One of the first problems we ran into on EC2 was having Erlang nodes find each other. Erlang ships with a node discovery strategy based upon a static hosts file. On EC2, the idea is to start and stop nodes frequently; and EC2 will typically hand out different hostnames each time (I guess that repeats are possible but unlikely). So a static hosts file won't work.
Fortunately Erlang is ready for the set of nodes to change constantly, it is just not spelled out how to find them. I've noticed this about Erlang: often an excellent design is coupled with a simplistic stub implementation. It's the "Tommy" school of software: even the most casual observer is supposed to be able to figure out the next step.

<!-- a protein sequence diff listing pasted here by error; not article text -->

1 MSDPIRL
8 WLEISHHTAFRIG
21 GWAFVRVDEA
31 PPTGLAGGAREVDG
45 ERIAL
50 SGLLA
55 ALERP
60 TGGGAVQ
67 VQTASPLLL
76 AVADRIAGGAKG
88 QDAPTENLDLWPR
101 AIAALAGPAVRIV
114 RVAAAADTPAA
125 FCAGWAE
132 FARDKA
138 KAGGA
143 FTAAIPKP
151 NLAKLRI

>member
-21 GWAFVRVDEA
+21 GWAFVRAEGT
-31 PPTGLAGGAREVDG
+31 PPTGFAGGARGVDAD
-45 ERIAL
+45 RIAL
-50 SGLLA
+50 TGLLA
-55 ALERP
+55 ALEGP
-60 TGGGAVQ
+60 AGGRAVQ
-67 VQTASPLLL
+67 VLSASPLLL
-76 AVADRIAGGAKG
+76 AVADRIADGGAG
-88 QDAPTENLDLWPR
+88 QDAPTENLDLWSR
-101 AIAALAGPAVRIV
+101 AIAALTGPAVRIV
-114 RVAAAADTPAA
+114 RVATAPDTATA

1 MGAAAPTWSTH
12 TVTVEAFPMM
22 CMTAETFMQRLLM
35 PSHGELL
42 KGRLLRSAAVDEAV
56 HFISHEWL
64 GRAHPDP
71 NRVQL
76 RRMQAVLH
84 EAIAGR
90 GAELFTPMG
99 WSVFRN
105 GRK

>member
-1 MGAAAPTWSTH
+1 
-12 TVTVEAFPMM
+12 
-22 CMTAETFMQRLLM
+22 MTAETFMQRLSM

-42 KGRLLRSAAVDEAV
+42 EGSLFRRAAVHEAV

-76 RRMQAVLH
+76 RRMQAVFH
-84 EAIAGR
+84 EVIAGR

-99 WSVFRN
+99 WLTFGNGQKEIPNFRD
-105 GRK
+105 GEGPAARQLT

Initially we thought we'd use multicast UDP for discovery, which was extremely easy to do but then we discovered that EC2 does not support multicast. So then I overthought the problem and came up with a discovery protocol based upon using S3 as a blackboard. That worked but was overkill, since just parsing the output of ec2-describe-instances contains all the information needed, plus it allows EC2 security groups to define the Erlang node groups. This is convenient because the EC2 security group(s) can be determined dynamically from the instance metadata.
As an aside, the parsing of the output of ec2-describe-instances is done with a list comprehension and built-in pattern matching only (parse_host_list/2 and parse_host_list/4).
All three strategies are now available on google code. If you're on EC2, ec2nodefinder is the recommendation. Note, you can still in addition use a static hosts file (or any other node discovery strategy), e.g., if you have some non-EC2 hosts you'd like to connect as well.